Recently, French Islamists (presumably) firebombed the office of French satirical weekly magazine Charlie Hebdo for its speech. Simultaneously, Charlie Hebdo’s website was also taken down in a cyber-attack by a Turkish hacker. The firebombing and hacking occurred just one day after the magazine, which has a history of equal opportunity offensiveness, cheekily announced that the Islamic Prophet Mohammed was going to be a guest editor for this week’s edition, “(i)n order fittingly to celebrate the Islamist Ennahda’s win in Tunisia and the NTC (National Transitional Council) president’s promise that Sharia would be the main source of law in Libya.”
The weekly’s publisher, Stephane Charbonnier, stated that for this special edition the magazine would be rebaptized “Sharia Hebdo” as a pun on Islamic Sharia law, and would feature on its cover a picture of Mohammed saying: “100 lashes if you don’t die of laughter!” Not surprisingly, Charlie Hebdo’s announcement immediately prompted threats from Islamists in France who oppose any depiction of Mohammed, however benign, as blasphemy. And just a day later, the firebombing followed.
There is really nothing new to see here. Since the Salman Rushdie affair, Islamists have steadily ramped up their pressure against free speech in the West. Any type of speech that offends their delicate Islamist sensibilities is quickly denounced, and the person (or persons) issuing it is then threatened with defamation lawsuits, violence, or even death. Increasingly often, the Islamists follow through on their threats. And just as often, those in the West cave — usually before any violence occurs — and censor themselves or apologize for their own speech.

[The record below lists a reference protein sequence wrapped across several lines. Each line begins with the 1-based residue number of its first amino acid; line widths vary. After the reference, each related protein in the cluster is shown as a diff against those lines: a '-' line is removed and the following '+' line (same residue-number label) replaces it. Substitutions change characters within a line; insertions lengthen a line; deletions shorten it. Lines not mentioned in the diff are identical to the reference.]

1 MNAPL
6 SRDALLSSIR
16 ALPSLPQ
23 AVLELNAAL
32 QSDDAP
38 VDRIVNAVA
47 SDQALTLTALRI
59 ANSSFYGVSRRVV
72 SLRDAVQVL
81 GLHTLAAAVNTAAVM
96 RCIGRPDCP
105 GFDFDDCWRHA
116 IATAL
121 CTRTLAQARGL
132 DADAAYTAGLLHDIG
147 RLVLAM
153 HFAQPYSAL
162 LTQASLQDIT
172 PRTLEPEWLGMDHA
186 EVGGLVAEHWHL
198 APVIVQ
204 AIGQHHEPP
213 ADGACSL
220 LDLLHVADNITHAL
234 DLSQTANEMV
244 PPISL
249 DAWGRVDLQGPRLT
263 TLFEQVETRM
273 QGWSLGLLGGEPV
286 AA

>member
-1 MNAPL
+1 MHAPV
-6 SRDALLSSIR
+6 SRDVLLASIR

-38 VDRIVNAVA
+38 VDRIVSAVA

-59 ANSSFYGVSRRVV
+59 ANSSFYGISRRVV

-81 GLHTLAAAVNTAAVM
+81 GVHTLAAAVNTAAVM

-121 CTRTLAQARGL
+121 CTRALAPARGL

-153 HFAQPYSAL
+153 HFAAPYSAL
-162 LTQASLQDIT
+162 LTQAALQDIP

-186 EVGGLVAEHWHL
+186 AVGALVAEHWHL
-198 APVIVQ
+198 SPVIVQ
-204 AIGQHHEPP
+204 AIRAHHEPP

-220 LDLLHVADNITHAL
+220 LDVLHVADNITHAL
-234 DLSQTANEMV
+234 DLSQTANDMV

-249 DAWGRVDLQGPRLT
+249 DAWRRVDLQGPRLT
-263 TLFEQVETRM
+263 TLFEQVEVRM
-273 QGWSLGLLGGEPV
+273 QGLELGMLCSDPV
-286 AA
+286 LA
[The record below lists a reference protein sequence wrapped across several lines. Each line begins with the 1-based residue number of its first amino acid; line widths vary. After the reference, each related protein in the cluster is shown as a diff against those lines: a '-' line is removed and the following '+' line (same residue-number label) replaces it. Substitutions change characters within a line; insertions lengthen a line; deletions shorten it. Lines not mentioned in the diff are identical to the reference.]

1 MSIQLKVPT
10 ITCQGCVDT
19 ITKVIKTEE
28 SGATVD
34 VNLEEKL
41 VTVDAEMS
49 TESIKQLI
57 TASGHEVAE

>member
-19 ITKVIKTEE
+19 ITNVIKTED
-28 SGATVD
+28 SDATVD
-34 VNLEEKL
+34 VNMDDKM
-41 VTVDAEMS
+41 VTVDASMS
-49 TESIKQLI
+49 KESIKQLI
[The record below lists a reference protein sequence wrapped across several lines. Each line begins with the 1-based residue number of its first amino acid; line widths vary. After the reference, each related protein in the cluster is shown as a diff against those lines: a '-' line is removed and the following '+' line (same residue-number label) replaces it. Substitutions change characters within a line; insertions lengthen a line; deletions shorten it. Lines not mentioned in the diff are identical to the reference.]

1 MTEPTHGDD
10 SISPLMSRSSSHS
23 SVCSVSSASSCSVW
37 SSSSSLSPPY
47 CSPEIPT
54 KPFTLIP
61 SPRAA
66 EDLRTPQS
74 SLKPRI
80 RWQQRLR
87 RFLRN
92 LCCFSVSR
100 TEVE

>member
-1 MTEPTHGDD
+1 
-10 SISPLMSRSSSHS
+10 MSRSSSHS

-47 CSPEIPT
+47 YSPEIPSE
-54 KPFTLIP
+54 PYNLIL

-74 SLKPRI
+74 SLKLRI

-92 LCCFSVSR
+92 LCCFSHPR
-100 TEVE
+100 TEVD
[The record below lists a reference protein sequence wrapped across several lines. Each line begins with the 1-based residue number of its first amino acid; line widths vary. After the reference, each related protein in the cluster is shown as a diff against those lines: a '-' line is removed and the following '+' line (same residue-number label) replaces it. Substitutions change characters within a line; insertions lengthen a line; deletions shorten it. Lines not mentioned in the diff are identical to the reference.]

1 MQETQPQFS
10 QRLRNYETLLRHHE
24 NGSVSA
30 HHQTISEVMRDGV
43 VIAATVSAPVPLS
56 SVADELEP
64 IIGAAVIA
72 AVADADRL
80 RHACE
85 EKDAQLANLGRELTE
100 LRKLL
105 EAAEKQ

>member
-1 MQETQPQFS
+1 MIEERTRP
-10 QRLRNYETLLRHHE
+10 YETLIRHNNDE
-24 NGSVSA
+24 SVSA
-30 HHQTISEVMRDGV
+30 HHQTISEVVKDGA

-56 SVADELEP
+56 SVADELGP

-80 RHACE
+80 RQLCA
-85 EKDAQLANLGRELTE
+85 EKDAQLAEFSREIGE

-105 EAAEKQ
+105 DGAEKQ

Remember the Danish cartoons and the resulting Muslim riots? Remember the threats against South Park and Comedy Central? Remember Molly Norris going “ghost” for her suggestion of an “Everybody Draw Mohammed Day”? Remember the slaughter of UN workers in Afghanistan because Terry Jones burned a Koran in Florida? Remember … well, there are just too many examples to remember.
There is also nothing much new to write here. As I have already written:
At some point in the future, the U.S. [and the West in general] is going to have to make a hard choice. We can stand up to Islamist driven bullying, or we can fold our tents and give them the power to dictate what we can say or do (at first only about Islam, but later about everything).
The French get this, at least when it comes to Islamist violence directed against free speech. The publisher of Charlie Hebdo vowed to stand his ground and to publish his magazine with Mohammed on its cover. He did. In fact, he printed an extra 175,000 copies after its first print run of 75,000 sold out. Then, he and his coworkers made plans to further tweak the Islamists, with a new cover for the next week’s edition that features a cartoon of a Muslim man and a man labeled Charlie Hebdo locked in a homosexual kiss. (Some media have reported that this new cover is also a depiction of Mohammed. This does not seem to be the case.) Hundreds of Frenchmen, both ordinary and famous, attended a demonstration in Paris “in defense of the right to blaspheme.” The French prime minister, various other government ministers, the mayor of Paris, and many other prominent Frenchmen all condemned the firebombing attack, and strongly defended Charlie Hebdo’s right to free speech. French supporters of Charlie Hebdo even included Frenchmen who “at one time or another, have threatened the magazine with defamation suits.”